I asked Claudia if she would still love me in 40 years. I don’t know why I asked. Maybe because she was making me coffee.
If every morning someone asks you to make coffee, how can you love him?
Maybe she would get tired of it. To be blunt: I would not like making her coffee every day for 40 years.
She turned to me and there was the pause that comes between two lines of poetry.
I just looked it up. There’s a word for that pause. A caesura. Claudia spoke first a silent caesura.
A search for the right words so everything can click.
I should speak with more caesuras.
“I don’t know,” she said. “Forty years is forever.”
And it’s true. I look back at the last five years of my life. Even the last year of my life. Even yesterday.
Who could’ve predicted? Questions are clothes with no bodies inside of them. Tomorrow is just a question.
When I got puked out of the education system and stood on a corner of New York City near Chinatown I was waiting for the traffic light to turn. green This was 21 years ago.
And so many people were coming at me. Beautiful people. Interesting people. All people I wanted to talk to and to touch.
I was lovesick for everyone who passed. Talk to me!
And then I remembered being a kid and my parents loved me and suddenly I felt home sick. I feel home sick right now writing this.
Imagine for a second being homesick. Where do you feel it in the body?
I feel it a little in my stomach and chest and my eyes. Not a bad feeling. A homesick feeling.
And then, right when I first moved to NYC, I remembered my girlfriend, 1000 miles away, and I felt sick for her. Why did I leave so fast?
And I felt sick for everyone before her because I never thought of them anymore. Yet they were people who I had once confessed love to.
And years later, after I had lost the last dollar that would pay my next month’s expenses, I felt money-sick. A deep pit of hopelessness. The bottomless nothing.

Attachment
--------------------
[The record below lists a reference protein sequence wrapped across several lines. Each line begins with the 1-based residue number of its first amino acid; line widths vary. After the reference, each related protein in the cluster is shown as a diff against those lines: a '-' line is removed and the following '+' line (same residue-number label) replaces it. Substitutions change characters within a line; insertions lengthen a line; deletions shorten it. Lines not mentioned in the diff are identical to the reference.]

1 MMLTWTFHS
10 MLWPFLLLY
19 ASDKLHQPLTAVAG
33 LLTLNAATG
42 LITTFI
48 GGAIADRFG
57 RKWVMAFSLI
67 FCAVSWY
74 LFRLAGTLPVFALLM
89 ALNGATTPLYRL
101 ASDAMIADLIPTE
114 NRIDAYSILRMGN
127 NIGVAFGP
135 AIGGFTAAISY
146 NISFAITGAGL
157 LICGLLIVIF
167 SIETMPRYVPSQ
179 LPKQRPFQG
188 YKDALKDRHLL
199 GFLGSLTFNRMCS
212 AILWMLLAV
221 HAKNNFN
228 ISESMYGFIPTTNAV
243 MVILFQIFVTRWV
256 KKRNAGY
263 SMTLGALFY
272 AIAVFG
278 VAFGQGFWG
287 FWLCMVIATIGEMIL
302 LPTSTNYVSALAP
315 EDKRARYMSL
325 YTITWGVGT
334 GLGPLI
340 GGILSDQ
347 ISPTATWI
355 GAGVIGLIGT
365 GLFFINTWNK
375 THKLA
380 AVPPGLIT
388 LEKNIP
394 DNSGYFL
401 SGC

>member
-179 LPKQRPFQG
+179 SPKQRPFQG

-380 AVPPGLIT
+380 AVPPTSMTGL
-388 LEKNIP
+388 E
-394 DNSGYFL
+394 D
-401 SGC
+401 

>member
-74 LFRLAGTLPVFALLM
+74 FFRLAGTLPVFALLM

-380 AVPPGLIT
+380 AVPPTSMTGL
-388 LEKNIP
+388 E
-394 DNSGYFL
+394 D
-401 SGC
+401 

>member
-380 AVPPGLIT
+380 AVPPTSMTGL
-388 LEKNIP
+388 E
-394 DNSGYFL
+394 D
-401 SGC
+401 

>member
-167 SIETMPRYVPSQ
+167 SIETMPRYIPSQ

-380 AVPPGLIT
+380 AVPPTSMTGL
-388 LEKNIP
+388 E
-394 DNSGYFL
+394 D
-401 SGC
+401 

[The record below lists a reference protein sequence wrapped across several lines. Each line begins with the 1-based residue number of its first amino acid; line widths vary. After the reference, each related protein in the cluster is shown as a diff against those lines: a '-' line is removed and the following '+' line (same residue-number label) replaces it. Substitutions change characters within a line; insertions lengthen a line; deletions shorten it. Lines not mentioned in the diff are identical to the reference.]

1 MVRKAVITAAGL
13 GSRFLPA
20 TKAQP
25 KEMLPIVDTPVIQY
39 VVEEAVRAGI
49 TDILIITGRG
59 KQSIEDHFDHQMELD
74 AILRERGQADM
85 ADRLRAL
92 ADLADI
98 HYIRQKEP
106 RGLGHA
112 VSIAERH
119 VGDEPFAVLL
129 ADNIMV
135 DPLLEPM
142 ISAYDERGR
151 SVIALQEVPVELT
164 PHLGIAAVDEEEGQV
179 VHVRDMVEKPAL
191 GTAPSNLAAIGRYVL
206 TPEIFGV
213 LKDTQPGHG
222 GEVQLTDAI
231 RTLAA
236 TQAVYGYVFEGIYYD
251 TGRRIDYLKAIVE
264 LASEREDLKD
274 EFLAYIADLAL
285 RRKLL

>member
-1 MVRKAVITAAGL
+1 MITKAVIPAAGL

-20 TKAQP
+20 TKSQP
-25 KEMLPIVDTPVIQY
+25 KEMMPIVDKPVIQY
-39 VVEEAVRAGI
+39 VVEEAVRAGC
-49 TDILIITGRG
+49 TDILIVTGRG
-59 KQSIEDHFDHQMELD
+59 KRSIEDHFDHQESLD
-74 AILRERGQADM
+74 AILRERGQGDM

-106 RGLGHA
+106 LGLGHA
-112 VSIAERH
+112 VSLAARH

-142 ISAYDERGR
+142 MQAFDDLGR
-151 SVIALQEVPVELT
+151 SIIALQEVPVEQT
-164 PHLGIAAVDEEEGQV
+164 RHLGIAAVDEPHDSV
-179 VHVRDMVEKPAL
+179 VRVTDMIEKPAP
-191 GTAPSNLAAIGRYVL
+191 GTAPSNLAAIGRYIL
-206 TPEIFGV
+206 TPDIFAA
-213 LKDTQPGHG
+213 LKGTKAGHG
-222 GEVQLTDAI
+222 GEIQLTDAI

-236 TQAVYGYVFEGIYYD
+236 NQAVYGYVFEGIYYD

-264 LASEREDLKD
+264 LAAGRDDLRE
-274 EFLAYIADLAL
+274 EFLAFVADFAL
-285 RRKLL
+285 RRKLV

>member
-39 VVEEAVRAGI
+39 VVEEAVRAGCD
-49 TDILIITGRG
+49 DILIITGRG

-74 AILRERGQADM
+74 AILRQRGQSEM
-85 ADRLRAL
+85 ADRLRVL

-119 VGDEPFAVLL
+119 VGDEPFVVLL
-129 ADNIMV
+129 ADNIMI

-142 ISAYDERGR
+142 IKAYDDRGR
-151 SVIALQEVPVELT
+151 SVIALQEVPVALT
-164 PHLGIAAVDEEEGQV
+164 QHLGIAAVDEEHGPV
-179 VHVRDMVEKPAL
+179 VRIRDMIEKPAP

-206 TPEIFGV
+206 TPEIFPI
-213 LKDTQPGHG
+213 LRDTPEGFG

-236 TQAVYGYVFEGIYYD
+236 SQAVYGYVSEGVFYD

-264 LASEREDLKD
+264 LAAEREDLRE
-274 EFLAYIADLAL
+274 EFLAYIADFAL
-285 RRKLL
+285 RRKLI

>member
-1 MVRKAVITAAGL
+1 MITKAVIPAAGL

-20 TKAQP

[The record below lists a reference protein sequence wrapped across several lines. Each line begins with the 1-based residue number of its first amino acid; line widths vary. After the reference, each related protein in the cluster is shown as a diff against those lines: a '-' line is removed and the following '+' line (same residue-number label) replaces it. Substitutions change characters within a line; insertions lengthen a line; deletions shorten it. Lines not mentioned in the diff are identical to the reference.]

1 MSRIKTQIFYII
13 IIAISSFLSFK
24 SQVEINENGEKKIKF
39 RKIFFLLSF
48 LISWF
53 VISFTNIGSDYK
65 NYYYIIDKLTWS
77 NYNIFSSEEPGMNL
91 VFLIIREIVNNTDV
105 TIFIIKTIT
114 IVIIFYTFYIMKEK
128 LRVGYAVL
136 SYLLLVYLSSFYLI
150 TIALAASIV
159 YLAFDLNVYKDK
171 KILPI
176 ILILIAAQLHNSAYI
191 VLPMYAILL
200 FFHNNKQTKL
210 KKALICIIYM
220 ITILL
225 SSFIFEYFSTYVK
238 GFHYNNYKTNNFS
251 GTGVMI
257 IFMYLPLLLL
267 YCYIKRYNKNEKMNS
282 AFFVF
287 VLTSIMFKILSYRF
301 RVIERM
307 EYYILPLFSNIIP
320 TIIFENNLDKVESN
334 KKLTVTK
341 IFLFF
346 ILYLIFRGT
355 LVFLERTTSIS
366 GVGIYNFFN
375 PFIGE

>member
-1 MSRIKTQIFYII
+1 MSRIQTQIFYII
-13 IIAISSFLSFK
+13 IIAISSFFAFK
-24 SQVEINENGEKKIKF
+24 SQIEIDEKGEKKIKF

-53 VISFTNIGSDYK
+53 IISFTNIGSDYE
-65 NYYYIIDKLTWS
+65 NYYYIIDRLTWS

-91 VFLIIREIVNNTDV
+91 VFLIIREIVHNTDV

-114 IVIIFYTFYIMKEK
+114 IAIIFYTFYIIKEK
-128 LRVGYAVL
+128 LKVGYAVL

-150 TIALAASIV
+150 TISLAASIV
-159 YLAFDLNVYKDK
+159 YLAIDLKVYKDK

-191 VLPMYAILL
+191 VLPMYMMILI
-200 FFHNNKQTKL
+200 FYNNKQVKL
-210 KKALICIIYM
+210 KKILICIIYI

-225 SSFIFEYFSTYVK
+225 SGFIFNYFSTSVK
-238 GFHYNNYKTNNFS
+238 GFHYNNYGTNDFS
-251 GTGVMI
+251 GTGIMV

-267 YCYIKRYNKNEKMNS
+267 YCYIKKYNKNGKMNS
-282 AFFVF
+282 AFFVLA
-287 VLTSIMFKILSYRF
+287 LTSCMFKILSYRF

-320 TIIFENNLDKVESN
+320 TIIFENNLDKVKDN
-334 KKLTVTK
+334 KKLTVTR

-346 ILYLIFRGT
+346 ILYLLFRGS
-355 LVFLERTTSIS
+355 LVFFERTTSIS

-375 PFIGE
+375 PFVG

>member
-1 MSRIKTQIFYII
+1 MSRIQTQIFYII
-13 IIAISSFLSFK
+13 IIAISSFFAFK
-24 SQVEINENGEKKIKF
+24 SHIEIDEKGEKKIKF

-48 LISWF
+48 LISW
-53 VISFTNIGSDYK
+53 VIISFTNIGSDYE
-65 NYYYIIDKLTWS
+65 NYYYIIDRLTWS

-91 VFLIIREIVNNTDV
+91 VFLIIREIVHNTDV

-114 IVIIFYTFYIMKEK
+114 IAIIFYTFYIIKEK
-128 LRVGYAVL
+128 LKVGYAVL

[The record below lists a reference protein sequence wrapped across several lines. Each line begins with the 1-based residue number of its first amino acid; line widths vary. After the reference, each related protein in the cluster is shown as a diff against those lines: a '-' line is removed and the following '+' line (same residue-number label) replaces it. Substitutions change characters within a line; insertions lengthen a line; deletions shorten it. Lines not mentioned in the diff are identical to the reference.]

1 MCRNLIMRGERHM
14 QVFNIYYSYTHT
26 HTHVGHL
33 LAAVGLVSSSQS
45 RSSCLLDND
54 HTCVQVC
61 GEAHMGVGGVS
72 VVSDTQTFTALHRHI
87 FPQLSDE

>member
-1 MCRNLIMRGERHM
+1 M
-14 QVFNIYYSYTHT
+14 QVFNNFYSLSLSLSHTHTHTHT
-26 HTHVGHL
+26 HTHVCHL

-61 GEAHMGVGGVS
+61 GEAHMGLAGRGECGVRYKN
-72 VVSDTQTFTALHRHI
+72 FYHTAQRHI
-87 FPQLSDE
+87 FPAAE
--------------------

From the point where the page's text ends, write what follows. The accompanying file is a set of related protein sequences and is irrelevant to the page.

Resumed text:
And I felt bad for my two babies that I had to support. And I felt bad for myself that I had gotten lucky and now the luck had run out.
I feel bad now that at one point I thought it was luck and now I know it was only part luck. Part disease. Part skill. Part chemistry equation.
This is the equation. This is the entire post: Persistence + Love + Health = Abundance.
No professor ever wrote that on the board for me. How come?
Every morning, before my first job, I would sit at train station at 5am with all the other sleepy people.
I’m sorry now we all waited together and yet nobody spoke. The sun would soon overwhelm us, a lover for the day.
People say to me, “My life can really begin once I find my passion.”
Maybe so. Maybe so.
But passion often comes long after persistence explores every part of the maze.
Standing on that corner in NYC 21 years ago. I had no passion. I was afraid to speak or to touch.
I was lonely and hungry and nothing and I couldn’t cross the street. I couldn’t move at all.
And I loved the sea of people moving around me, getting to their expectations as quickly as possible, and I was sick with all the possibility, and happy to be free of not wanting any one thing specific.
I was in the desert and I had no water to give it.
Nothing was predictable. I’m glad now nothing was predictable.
And nothing has changed.